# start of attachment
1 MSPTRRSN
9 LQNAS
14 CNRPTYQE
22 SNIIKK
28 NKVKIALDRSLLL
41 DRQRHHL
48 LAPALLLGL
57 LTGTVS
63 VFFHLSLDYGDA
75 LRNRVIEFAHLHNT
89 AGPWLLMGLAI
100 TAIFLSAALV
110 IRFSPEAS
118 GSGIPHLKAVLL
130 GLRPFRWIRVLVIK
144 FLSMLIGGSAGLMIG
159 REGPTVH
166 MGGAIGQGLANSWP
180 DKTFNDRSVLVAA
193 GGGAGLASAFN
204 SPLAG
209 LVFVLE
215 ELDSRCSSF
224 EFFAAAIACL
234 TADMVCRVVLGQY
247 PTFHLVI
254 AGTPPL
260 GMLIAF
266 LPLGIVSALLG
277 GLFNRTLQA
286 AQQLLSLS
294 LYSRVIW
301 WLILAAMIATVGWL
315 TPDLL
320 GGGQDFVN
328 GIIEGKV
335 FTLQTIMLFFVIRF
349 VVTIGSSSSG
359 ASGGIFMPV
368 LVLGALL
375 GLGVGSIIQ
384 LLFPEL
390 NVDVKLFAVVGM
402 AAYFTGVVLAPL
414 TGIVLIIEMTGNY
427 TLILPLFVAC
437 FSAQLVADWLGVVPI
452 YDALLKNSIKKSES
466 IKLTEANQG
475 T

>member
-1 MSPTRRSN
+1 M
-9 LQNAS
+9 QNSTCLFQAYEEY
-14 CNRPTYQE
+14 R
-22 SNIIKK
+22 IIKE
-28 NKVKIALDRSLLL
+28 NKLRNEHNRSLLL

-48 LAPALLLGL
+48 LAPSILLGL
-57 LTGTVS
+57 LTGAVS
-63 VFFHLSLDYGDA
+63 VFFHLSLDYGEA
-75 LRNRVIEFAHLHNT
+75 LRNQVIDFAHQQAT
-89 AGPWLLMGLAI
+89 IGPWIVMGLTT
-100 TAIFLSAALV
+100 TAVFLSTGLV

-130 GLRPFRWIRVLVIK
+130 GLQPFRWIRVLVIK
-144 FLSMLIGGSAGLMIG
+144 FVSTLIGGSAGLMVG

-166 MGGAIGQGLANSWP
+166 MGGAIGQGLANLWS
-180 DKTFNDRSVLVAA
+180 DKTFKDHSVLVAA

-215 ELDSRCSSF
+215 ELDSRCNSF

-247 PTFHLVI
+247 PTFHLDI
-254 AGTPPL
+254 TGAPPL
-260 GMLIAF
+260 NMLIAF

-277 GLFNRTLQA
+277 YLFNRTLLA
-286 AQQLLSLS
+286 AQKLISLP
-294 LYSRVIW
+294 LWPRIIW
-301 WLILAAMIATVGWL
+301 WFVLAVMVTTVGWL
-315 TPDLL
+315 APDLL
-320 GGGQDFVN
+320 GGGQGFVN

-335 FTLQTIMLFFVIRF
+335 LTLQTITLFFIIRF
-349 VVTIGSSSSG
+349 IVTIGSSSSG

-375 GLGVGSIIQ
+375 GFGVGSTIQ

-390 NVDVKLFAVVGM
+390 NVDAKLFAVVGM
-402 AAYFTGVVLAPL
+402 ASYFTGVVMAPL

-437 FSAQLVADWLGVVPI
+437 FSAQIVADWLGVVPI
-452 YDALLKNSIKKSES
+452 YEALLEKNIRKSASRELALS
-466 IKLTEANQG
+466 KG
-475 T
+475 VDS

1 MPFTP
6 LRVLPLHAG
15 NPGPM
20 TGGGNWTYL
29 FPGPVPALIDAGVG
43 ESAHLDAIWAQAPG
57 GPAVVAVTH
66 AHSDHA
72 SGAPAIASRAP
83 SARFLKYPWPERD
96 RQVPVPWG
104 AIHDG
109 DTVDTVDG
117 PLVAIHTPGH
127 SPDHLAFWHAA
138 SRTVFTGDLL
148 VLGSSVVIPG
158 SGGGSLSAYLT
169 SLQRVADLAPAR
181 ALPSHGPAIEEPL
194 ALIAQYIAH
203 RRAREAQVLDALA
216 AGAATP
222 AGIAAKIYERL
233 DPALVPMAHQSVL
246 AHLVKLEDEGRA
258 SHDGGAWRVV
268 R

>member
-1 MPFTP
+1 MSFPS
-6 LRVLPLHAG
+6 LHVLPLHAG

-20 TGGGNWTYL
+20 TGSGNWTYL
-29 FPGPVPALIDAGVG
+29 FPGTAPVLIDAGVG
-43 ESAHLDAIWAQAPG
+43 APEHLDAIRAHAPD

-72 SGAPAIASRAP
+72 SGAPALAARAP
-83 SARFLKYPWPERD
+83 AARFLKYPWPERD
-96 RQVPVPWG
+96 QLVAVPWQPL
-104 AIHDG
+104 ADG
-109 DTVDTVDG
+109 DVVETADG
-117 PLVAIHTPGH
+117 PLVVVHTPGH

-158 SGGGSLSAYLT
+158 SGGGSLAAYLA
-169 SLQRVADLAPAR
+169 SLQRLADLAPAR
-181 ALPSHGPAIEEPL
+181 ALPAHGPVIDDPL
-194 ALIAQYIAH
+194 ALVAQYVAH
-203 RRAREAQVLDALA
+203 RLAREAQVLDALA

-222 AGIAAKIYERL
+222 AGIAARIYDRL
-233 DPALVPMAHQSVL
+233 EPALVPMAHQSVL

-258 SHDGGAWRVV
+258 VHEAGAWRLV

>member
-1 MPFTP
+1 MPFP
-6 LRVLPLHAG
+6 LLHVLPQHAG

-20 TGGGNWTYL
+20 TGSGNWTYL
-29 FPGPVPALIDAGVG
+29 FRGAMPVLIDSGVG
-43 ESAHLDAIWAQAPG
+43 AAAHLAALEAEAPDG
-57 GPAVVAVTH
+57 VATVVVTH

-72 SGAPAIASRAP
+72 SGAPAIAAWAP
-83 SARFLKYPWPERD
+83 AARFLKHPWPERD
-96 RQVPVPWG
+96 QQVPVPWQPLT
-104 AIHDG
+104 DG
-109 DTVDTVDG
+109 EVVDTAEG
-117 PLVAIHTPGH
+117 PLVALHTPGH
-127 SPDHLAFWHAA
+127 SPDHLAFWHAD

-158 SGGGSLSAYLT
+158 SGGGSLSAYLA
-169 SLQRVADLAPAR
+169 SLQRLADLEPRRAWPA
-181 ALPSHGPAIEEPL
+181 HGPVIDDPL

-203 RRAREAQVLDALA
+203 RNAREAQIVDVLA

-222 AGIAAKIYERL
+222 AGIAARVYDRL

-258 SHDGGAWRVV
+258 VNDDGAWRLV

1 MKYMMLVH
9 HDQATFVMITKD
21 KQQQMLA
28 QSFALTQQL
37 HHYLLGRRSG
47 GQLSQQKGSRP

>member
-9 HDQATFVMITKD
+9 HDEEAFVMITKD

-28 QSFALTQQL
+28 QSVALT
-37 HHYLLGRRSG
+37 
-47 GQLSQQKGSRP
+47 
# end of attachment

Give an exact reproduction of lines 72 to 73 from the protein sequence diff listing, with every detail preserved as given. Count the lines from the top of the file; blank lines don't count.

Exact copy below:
-100 TAIFLSAALV
+100 TAVFLSTGLV